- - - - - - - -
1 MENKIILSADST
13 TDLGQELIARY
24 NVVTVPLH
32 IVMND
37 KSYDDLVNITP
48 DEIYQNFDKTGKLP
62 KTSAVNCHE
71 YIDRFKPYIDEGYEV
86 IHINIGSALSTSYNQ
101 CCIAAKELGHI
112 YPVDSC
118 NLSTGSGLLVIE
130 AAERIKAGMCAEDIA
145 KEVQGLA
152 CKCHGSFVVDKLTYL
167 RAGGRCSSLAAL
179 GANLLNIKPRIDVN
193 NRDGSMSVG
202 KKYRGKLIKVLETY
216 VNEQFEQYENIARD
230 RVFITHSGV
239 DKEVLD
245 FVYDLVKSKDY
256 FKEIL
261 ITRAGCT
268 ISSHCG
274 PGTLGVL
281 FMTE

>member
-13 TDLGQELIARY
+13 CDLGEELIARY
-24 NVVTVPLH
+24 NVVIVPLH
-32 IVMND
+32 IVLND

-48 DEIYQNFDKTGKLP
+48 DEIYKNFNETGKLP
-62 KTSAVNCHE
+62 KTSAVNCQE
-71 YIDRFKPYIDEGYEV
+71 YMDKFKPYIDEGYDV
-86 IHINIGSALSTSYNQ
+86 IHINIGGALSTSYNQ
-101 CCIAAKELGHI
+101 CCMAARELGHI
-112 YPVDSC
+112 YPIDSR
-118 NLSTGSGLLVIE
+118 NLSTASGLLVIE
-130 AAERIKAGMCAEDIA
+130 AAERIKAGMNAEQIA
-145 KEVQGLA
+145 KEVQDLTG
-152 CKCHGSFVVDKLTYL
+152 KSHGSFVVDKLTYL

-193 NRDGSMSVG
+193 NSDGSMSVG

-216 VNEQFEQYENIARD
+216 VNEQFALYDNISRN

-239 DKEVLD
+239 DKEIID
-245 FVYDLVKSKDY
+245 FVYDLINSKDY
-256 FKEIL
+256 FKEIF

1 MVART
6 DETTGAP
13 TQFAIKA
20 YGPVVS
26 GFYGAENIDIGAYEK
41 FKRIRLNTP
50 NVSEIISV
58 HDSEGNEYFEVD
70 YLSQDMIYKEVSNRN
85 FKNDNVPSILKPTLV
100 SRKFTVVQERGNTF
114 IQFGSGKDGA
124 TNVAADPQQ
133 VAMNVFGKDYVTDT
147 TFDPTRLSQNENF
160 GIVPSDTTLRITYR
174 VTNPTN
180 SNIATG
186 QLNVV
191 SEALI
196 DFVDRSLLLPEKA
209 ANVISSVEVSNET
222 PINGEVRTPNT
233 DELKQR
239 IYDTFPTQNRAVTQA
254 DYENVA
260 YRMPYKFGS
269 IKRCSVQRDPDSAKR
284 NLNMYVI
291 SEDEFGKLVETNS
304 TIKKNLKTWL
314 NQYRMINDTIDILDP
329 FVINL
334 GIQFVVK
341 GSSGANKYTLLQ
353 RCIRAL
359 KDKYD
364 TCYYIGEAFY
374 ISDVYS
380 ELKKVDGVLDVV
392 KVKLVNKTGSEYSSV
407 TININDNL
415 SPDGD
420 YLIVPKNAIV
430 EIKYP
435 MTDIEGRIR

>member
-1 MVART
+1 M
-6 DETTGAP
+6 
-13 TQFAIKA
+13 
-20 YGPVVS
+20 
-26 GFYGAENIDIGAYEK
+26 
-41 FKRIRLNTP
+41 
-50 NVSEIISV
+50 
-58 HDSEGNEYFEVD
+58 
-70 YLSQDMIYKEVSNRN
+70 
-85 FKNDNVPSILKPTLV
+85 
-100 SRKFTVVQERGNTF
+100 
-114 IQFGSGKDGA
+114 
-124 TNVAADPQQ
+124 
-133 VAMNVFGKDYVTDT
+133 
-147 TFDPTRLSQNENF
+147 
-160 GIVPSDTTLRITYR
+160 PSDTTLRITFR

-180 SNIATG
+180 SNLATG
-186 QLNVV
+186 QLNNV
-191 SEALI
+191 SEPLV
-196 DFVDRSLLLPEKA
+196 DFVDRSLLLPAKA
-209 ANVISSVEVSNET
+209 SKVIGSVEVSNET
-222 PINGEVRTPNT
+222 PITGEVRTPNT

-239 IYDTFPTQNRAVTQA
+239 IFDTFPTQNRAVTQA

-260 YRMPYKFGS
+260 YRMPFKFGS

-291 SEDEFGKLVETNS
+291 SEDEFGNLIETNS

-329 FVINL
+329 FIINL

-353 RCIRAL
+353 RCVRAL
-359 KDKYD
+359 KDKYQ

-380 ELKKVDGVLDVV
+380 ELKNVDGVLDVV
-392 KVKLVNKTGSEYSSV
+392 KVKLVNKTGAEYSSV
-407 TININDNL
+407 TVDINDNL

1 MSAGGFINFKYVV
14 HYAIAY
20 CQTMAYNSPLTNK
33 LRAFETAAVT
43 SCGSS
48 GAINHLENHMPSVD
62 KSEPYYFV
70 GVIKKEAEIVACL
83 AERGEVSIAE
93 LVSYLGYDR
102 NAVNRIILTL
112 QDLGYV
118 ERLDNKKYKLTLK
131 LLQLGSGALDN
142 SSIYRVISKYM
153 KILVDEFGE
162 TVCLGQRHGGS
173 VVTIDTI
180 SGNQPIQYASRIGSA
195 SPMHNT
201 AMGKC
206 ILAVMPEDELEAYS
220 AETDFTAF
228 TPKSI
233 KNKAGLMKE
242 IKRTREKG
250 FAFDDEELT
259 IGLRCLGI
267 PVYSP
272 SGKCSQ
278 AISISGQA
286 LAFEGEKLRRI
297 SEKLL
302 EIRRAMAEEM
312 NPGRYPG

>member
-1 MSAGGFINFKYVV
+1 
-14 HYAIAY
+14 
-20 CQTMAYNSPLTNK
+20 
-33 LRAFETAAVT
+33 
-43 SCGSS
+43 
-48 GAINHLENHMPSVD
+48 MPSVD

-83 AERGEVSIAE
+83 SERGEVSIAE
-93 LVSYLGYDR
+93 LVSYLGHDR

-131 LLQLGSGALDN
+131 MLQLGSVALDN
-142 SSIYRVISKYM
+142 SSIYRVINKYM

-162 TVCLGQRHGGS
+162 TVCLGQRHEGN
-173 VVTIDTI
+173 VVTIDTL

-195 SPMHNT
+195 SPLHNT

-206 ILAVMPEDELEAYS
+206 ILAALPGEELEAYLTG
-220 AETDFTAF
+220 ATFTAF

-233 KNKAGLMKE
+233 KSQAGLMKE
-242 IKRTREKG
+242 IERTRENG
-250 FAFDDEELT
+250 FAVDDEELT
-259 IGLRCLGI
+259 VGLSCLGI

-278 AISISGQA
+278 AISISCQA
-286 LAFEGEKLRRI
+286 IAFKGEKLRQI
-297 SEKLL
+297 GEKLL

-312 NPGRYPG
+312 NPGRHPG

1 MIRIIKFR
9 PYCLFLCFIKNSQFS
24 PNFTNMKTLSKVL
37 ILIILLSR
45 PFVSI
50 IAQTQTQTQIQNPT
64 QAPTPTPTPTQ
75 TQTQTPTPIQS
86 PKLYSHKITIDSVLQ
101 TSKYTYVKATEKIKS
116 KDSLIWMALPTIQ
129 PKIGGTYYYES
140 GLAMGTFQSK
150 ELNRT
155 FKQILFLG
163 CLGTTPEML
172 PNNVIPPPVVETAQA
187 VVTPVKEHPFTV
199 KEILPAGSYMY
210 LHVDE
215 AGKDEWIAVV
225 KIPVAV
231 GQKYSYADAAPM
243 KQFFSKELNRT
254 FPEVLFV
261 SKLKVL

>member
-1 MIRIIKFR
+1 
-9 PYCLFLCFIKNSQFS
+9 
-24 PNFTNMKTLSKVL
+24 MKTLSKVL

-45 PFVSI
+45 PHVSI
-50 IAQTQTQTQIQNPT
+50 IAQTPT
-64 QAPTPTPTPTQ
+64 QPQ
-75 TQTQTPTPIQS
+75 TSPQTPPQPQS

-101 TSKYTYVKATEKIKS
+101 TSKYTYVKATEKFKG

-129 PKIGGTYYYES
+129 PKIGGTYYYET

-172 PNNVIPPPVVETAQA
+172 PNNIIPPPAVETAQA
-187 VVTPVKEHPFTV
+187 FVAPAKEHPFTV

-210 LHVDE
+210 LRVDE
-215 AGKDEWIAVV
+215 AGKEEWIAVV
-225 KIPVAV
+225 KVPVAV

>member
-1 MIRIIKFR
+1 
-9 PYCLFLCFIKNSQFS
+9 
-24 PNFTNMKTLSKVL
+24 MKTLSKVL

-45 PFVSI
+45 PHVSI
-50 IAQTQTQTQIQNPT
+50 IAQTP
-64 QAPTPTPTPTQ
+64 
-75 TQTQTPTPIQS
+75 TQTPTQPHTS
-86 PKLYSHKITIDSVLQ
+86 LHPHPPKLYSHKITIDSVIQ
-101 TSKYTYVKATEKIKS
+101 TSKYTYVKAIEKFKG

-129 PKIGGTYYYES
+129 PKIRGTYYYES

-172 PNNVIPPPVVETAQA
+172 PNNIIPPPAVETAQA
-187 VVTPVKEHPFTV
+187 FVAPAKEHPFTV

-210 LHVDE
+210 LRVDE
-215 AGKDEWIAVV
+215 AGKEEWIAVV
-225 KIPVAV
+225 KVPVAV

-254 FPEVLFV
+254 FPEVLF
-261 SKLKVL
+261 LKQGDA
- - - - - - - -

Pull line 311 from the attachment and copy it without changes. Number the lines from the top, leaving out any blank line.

+225 KVPVAV